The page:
Urban farm in So Cal has blogged 10 years and farming since ’85.
To be a farm, implies that goods are sold. While we aren’t at the point of having enough veggies to sell, I haven’t bought them from the grocery store for many seasons. Nevertheless, I don’t rely on our own veggies exclusively because when I follow recipes, I need ingredients we don’t grow.
As our fruit trees mature, we’ll have more food than we need. We’ll have to either give it away or to sell it. BTW: David built me a sod roof root cellar (to fulfill my Little House on the Prairie fantasy, because the Ingalls’s first home had a sod roof) for future food storage.
David engineered a way for the chickens’ eggs to drop and roll out of their feces.
In the past, I’ve accepted donations for our eggs and honey to cover the cost of various equipment, a Featherman (chicken plucker), and a honey extractor. We would have quit raising poultry for meat and quit keeping bees without that equipment—these purchases either show our commitment or our frivolity.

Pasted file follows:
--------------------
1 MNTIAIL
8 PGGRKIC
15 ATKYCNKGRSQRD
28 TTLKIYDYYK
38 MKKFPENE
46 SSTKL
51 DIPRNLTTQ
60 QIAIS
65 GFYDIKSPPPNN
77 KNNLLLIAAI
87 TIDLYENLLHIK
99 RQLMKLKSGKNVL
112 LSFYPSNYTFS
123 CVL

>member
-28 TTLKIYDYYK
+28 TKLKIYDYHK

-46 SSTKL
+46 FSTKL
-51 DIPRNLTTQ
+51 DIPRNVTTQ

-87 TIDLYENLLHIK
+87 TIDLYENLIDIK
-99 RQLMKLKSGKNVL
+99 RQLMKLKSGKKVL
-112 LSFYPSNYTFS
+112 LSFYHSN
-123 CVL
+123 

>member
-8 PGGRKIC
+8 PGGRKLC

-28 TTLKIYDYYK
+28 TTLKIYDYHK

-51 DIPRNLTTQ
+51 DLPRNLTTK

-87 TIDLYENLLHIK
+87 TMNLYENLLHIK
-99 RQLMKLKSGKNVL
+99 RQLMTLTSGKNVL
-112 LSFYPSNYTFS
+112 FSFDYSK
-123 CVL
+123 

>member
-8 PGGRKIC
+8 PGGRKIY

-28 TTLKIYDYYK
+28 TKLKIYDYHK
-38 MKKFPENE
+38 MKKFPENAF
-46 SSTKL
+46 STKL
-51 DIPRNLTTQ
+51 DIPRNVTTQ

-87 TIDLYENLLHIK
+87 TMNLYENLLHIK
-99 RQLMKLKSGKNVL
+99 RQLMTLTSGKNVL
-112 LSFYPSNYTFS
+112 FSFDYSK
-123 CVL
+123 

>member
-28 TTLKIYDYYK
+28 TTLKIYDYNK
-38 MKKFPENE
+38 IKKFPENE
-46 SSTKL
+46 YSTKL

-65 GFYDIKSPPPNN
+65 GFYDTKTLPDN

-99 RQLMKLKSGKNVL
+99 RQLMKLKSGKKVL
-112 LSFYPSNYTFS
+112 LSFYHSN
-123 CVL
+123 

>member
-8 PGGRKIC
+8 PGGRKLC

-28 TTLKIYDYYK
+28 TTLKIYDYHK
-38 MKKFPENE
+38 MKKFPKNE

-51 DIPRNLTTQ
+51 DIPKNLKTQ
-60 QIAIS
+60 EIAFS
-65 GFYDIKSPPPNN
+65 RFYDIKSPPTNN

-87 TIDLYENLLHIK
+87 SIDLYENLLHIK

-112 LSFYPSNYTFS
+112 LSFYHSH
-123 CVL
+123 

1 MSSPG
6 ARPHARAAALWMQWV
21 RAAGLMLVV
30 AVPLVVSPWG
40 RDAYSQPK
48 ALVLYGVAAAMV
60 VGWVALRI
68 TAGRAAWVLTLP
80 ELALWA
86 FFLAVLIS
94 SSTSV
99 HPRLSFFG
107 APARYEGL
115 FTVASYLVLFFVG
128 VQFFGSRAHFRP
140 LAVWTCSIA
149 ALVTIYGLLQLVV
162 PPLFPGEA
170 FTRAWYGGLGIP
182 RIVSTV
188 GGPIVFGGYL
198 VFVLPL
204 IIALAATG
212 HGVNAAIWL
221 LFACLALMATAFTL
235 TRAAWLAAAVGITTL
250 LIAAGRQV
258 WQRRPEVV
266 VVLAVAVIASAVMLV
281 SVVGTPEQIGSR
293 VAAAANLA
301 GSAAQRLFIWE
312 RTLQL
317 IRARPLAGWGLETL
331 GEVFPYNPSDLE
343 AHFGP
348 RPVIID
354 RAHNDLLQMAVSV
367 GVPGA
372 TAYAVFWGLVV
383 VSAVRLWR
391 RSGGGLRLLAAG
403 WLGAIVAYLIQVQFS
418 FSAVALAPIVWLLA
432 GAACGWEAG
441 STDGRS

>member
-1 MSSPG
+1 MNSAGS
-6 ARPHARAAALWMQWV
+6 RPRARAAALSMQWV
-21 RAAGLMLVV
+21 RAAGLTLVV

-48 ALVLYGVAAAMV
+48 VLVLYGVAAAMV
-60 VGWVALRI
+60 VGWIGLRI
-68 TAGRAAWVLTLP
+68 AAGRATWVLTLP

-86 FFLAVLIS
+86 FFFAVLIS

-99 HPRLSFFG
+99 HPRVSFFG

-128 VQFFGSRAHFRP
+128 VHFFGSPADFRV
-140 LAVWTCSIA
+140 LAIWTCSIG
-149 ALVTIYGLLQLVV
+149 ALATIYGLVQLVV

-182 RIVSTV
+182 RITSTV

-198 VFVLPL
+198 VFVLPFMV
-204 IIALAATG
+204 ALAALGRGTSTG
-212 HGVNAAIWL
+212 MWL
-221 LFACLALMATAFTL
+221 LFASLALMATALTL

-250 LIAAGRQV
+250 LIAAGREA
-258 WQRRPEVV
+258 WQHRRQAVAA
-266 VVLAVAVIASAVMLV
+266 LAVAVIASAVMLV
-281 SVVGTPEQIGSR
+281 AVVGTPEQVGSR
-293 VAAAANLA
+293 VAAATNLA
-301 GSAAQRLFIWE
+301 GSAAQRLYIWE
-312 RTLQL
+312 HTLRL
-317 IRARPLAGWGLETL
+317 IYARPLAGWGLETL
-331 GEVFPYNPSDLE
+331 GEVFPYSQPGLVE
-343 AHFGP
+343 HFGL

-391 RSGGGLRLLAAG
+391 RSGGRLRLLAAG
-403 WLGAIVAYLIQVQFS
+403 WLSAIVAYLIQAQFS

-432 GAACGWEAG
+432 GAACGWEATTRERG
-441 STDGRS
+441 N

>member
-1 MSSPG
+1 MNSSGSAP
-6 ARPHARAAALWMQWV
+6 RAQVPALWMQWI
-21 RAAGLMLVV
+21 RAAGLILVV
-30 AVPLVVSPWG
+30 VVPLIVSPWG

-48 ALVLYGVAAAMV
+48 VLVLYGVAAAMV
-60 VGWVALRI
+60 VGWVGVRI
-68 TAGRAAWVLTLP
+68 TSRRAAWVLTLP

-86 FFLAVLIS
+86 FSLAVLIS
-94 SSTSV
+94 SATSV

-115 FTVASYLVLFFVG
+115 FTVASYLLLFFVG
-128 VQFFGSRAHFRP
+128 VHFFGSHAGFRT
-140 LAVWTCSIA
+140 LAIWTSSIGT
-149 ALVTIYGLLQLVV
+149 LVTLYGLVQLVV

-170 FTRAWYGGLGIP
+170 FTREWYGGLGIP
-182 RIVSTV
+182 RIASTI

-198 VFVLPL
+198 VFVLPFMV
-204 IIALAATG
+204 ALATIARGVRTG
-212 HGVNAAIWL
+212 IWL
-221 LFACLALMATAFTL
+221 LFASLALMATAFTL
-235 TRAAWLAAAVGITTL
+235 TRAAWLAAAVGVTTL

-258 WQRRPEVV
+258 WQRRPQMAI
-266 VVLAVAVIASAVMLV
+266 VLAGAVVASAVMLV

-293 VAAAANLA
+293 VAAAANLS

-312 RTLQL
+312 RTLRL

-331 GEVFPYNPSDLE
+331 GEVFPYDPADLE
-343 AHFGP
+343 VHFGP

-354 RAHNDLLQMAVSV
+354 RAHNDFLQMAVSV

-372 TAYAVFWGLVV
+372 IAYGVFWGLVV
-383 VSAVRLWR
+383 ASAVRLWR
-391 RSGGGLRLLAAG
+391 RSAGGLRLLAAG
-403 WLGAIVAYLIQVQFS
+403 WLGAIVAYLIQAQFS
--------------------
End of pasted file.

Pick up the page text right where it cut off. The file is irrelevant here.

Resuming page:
Cecil cut honeybee propolis for my tincture.
Our urban farm melds well with homeschooling; it’s part of our family–centered lifestyle. While we don’t depend on farming for a living, we do the work ourselves–daren’t call us Gentleman Farmers.
Animal husbandry, growing plants and beekeeping learned by “doing.” That’s how we do “science” together.
My vision of a farm has come from a song associated with a rural farm that brings to mind images of a silo, a barn, big animals, and a pond with geese and ducks. Think “Oh MacDonald.” Never once did we sing about veggies or fruit trees in that song. We grow a lot, but most of our fruit trees are still too young to produce.